May 26, 2019
News

Issues Associated With Contributory Pension Scheme

In Nigeria, various administrations have come up with programmes bordering on Social Welfare, Health Insurance Investment and Pension Schemes.

Many of these schemes however fall below expectation as they have to a large extent not addressed the problems for which they were created.

One of such is the Contributory Pension Scheme, CPS.

Pension administration in Nigeria for instance dates back to the 1950’s and the Pension Reform Act of 2004 paved the way for a new scheme known as Contributory Pension Scheme.

This became imperative in view of the fact that government was finding it increasingly impossible to meet its pension obligations.

In addition, pension payment was cutting deep into the nation’s budget.

The scheme makes it mandatory for the employer to contribute ten percent and employees eight percent monthly.

This money would be made available to workers upon retirement in percentages.

Available records show that Nigeria operated defined pension benefit schemes from January 1, 1946 to June, 2004 but the scheme was dumped because it was fraught with lots of irregularities and corruption.

These include misappropriation of funds, too frequent verification of pensioners with increasing death recorded during the exercise as well as lack of competence in computing pension list and accounts.

Enactment of the Pension Reform Act therefore gave a ray of hope to senior citizens who hitherto had suffered untold hardship in the bid to get their entitlements.

Furthermore, nonpayment or delay in payment of retirement benefits as and when due is also expected to be a thing of the past.

However, disparities between the old system and the new system have continued to generate concern among retirees.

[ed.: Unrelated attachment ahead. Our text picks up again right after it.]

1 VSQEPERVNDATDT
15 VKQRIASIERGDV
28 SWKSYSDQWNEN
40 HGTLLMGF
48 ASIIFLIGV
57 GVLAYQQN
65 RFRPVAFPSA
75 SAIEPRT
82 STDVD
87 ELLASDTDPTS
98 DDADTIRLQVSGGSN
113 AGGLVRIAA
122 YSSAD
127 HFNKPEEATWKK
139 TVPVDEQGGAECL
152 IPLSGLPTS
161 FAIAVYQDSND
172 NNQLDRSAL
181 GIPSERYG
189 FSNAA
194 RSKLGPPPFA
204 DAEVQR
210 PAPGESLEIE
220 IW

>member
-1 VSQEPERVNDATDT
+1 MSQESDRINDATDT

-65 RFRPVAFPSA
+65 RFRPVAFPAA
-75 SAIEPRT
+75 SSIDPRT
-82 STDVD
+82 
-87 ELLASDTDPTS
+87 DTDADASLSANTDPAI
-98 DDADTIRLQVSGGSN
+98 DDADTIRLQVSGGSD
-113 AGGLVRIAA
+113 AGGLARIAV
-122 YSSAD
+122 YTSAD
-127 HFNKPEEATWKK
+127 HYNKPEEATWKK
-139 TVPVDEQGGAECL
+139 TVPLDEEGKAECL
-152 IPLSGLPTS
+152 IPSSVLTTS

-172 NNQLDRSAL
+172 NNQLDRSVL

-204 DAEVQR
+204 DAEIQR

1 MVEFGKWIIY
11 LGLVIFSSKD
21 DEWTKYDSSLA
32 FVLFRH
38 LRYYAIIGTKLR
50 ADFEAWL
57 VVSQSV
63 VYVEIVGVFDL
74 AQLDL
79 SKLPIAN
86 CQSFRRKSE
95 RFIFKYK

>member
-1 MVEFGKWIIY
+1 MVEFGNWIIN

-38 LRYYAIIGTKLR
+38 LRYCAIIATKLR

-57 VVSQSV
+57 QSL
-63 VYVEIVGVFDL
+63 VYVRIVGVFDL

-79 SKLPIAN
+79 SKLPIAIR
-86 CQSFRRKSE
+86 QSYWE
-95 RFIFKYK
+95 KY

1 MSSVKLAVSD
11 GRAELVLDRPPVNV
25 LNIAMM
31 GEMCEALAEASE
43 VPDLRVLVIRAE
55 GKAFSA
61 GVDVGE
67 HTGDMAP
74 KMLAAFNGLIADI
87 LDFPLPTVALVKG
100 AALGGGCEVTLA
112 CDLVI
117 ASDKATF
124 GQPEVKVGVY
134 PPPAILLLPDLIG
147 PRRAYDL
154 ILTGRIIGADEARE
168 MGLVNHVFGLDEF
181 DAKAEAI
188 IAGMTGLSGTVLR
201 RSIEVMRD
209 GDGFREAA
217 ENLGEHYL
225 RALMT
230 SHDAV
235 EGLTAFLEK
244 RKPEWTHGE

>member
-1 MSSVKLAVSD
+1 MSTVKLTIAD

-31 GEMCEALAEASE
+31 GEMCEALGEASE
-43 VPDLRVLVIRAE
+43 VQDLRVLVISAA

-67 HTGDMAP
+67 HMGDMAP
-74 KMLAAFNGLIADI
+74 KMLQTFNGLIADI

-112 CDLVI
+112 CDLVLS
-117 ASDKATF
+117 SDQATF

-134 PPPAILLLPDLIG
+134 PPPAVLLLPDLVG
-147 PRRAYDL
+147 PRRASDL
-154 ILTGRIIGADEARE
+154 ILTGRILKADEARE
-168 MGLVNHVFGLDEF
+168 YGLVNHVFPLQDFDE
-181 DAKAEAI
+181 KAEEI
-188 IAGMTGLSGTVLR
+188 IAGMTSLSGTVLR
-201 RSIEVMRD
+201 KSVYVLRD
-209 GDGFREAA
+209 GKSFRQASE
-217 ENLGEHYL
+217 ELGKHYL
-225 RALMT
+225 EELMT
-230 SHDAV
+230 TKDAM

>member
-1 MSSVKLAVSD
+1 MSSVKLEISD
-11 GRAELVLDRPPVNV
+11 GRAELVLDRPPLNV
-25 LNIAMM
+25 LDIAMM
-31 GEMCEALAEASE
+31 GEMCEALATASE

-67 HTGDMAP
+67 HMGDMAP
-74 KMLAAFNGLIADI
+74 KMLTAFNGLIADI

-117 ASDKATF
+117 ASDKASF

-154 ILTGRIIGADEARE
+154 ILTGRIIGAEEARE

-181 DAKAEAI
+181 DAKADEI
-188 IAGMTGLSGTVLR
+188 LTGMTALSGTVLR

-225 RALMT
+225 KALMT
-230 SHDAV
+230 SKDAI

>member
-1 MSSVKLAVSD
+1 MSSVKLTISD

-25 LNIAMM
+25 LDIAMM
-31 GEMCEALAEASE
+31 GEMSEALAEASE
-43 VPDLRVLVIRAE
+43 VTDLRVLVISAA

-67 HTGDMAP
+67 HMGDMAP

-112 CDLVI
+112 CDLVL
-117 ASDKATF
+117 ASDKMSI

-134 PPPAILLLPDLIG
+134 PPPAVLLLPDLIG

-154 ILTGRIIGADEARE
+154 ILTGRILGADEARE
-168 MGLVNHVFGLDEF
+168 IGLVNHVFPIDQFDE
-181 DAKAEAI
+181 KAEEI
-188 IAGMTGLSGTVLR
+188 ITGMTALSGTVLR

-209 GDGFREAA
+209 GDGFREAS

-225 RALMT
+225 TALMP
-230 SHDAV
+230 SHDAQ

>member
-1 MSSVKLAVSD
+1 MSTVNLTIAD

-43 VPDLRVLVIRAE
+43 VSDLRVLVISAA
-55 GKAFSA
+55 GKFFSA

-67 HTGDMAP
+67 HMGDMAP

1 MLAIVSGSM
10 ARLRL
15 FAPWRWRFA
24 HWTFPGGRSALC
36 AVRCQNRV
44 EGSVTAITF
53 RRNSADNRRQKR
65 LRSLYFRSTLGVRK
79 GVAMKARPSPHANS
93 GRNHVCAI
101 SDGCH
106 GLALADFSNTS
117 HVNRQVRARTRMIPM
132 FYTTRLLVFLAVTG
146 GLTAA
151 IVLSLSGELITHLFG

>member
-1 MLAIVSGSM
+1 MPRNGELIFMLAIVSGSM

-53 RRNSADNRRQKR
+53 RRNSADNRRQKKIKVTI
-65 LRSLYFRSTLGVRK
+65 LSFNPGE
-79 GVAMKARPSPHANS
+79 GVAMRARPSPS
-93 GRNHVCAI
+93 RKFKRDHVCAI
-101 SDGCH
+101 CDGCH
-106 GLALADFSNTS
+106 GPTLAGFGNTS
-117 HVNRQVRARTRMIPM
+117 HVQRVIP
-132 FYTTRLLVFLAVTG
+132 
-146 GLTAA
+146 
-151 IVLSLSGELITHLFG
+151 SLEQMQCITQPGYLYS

For instance, pensioners under the old system receive seventy percent of their salaries as pension while those under the new reform are paid only fourteen percent which is nothing to write home about.

The last straw that broke the camel’s back is the de-enrollment of these workers from the National Health Insurance Scheme, NHIS, upon retirement.

To many retirees, such move is unacceptable as they need healthcare services at affordable costs at this time more than before in view of the various health challenges that comes with old age.

To this end, government should ensure the re-enrollment of retirees on the scheme or better still create another scheme to cater for their special needs.

To make the pension scheme achieve its purpose therefore, it should be adequately funded and all loopholes plugged to prevent corruption.

States that are yet to enact laws to back up the scheme should do so and all discrepancies between the old and new system should be addressed.

Most importantly, patience, compassion and empathy should be the hallmark of personnel in pension administration office who deal daily with these elderly citizens.

This will not only give them a sense of belonging but also boost their dignity.

Anthonia Akanji

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